As for how resale companies are endeavoring to build much-needed consumer trust, their efforts are multifaceted. “Primary market platforms and resale players in China are [working to] improve their authentication systems to combat the threat from sophisticated counterfeits,” Vogue Business recently reported.
At the same time, giants like Alibaba are looking to solicit brand partnerships in order to benefit from increased authentication expertise. The Jack Ma-founded behemoth’s Idle Fish marketplace has expanded beyond its purely consumer-to-consumer roots to include business-to-consumer elements, such as providing companies with the opportunity to launch “brand certified” stores on its site, not terribly unlike how swiftly-growing French resale company Vestiaire recently launched its new “Brand Approved” program, which will see it work directly with brands to offer up pre-owned items to the consuming public.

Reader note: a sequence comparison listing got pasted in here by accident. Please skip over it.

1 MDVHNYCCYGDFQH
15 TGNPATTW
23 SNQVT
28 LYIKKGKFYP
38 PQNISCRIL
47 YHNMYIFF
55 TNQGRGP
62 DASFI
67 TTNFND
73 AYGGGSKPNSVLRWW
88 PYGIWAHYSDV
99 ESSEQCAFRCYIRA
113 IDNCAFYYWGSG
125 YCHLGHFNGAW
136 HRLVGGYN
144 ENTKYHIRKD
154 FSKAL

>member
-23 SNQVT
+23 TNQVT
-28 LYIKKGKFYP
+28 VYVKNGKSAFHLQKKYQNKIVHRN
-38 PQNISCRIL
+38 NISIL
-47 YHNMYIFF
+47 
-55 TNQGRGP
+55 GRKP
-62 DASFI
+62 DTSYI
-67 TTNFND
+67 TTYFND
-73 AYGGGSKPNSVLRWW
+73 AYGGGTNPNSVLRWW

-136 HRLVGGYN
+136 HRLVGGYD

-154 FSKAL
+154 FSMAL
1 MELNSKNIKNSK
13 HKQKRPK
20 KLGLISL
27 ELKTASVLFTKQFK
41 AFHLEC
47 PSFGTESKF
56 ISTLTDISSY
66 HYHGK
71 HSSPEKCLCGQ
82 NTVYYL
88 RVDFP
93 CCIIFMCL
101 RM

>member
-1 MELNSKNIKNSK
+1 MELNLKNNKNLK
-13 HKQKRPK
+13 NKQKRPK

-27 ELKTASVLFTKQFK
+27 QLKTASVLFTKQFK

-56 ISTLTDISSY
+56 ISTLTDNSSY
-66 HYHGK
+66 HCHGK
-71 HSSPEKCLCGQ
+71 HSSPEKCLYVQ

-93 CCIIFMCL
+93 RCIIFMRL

Brand collaboration is certainly a coveted concept when it comes to pre-owned goods given the growing sophistication of counterfeiters and the consistently increasing quality of their offerings, which are, in at least some cases, made in the very same factories as the real thing, making authentication a markedly difficult task. (DLA Piper attorney Mehdi Kettani revealed that in addition to luxury goods, themselves, “the serial number inside designer handbags and authenticity cards” are often replicated “on the same production lines as the major brands in places like Morocco).
As for the impact of COVID, just as it has accelerated existing trends across the board, it is expected to bolster the appeal of pre-owned luxury for Chinese consumers, who were already embracing the segment before the onset of the pandemic.